Singapore Airlines has changed the path of its Seoul-Los Angeles flights after a recent North Korean missile test.
It joins a growing group of airlines who have re-routed planes because of Pyongyang's more frequent launches. They include Lufthansa and Air France, who now avoid the North's airspace.
North Korea does not announce its tests beforehand unlike other countries.
This means their projectiles' flight paths are unknown, posing a possible danger to aeroplanes.
- Are Pyongyang's missiles a risk to planes?
- What could tip the balance into full conflict?
- North Korean missile pictures and what they tell us
In a statement to the BBC, Singapore Airlines said it made the change after Pyongyang launched an intercontinental ballistic missile (ICBM) in July.
The same missile had also prompted Air France to expand its no-fly zone around North Korea, after the airline found out the projectile may have been as close as 100km (62 miles) to one of its planes .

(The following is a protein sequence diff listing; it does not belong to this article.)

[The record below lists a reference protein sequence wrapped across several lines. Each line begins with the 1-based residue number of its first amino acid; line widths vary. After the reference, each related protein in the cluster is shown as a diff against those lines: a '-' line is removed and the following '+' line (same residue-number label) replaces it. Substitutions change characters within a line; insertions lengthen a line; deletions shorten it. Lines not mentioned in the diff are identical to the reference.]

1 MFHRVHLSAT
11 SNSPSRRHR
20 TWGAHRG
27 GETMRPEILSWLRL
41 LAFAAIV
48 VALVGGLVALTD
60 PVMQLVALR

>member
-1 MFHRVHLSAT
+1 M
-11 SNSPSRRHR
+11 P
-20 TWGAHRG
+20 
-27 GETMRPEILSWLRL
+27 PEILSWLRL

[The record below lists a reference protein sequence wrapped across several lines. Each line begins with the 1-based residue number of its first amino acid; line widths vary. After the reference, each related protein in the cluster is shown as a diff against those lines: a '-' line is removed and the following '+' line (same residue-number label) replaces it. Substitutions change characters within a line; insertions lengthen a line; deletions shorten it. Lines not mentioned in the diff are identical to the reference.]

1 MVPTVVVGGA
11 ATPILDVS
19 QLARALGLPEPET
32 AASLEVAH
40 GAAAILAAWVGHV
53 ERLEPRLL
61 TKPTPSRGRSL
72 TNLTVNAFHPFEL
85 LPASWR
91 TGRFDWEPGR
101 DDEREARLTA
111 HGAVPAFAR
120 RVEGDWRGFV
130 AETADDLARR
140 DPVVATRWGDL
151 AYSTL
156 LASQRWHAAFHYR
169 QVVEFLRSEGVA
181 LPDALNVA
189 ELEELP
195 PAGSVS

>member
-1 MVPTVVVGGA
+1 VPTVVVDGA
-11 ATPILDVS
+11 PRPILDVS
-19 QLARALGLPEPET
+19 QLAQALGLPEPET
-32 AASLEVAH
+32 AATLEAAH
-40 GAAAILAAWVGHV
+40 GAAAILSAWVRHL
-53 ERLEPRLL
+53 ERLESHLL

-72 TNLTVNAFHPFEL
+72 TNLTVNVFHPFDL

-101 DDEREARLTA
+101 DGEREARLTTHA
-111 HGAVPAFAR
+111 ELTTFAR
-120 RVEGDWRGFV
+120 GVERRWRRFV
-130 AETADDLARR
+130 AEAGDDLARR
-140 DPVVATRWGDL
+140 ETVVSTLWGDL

German carrier Lufthansa told the BBC that it had been avoiding North Korean airspace for more than a year, for services to Japan and South Korea.
It added that since the July missile, it also evaluates "each individual airline route on a daily basis". A decision on whether its planes should avoid the Sea of Japan is also "taken every day".
Recent missiles launched by Pyongyang have landed in Japanese waters.
North Korea's rocket test in September reportedly also led Scandinavian and Swiss Airlines to re-route their flights into Japan.
A Japan Airlines spokesman told the BBC that as of Thursday, all routes were deemed "safe to operate", but they were "prepared to implement any route changes as needed".
On 29 November, Pyongyang fired what it claimed to be a new type of ICBM that could hit mainland US.
Hong Kong airline Cathay Pacific said earlier this week that the crew onboard one of its planes witnessed what they believed to be that missile's re-entry into the atmosphere.